Another actress who makes a striking impression in Hereditary is young Milly Shapiro as Charlie, the Grahams’ withdrawn junior-high-age daughter who has some very strange habits and hobbies. Already a theater veteran (she was one of the four girls who won special Tony Awards for sharing the title role in Broadway’s Matilda: The Musical), she makes her film debut in Hereditary, in a role that Aster says she thoroughly made her own.
“Milly is an incredibly intelligent and mature young actress who brought so much more to the part than I ever could have anticipated,” he raves. “Charlie was deliberately vague on the page, because I was afraid to get too specific as far as conjuring an image of what Charlie might look like, or just who she was. When Milly came in to audition, this weight was lifted off my shoulders, because it was obvious that it was her. She came to the part with so many ideas, and she was very active in her engagement with the role and with the film. She was working with an acting coach, and they had an exercise—I believe this is part of the Stella Adler method—where in order to get into character, she had to figure out if there was an animal that was representative of her role. And she came to me saying, ‘I figured it out. Charlie on the outside is a turtle, who just retreats into her shell whenever she’s confronted with anything, but on the inside she’s a snake.’ That opened the part up for me in a huge way. I could never think about Charlie in the same way after that; it was so insightful. From there, I just left her alone.”
Word of mouth on Hereditary has reached a fever pitch, bolstered by a spooky marketing campaign from distributor A24. The company has demonstrated a knack for selling ambitious fear fare like The Witch—though their efforts backfired somewhat with last year’s It Comes at Night. Sold as a hardcore horror experience, it alienated some viewers when it proved to be more of a dark interior drama. Hereditary is something of a slow burn itself (though it pays off in multiple shocking ways), and Aster says the promotion for it sought to convey the movie’s eerie tone while preserving its surprises.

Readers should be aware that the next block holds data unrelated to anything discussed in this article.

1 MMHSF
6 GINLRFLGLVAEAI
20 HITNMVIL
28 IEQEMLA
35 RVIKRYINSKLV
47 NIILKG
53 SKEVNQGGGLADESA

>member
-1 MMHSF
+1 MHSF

“If people felt that they were misled with It Comes at Night,” he says, “they should know that the marketing here is deliberately misleading you in an honest way, in that we’re not hiding what isn’t there, we’re hiding what is there. Hereditary is unabashedly a horror film, whereas It Comes at Night was a lot of things; it was a thriller, it was a postapocalyptic drama, it was a slow-building, very dark movie about relationships. Hereditary is also about relationships, and I hope it functions as a vivid family drama, but it is also very much a horror film.”
It’s territory that Aster will be exploring again in his second feature, though he aims to venture into different territory after that. “Right now I’m in preproduction on my next film, which is a horror movie, and I’m doing that with A24 as well. That said, it’s the last one I intend to make for a while. I love the genre, but I want to play in all the genres. I don’t want to repeat myself in any way, you know? I’d love to make a musical.”
Details of his new project are under wraps right now, but it will be another original fear piece. It’s a truism of the 21st-century horror scene that whenever a new filmmaker emerges with a breakout scare flick, they’re quickly offered remakes of past genre classics or cult favorites, and Aster confirms that has happened to him as well. “I have been offered one or two already—or at least, I’ve been given scripts to consider. Of course, that’s very flattering and exciting, and it’s certainly new to me to be offered anything, as opposed to desperately trying to get something of my own into production. But for the time being, I want to see how many more personal projects I can get going. I definitely have a collection of original films I’m very anxious to make.”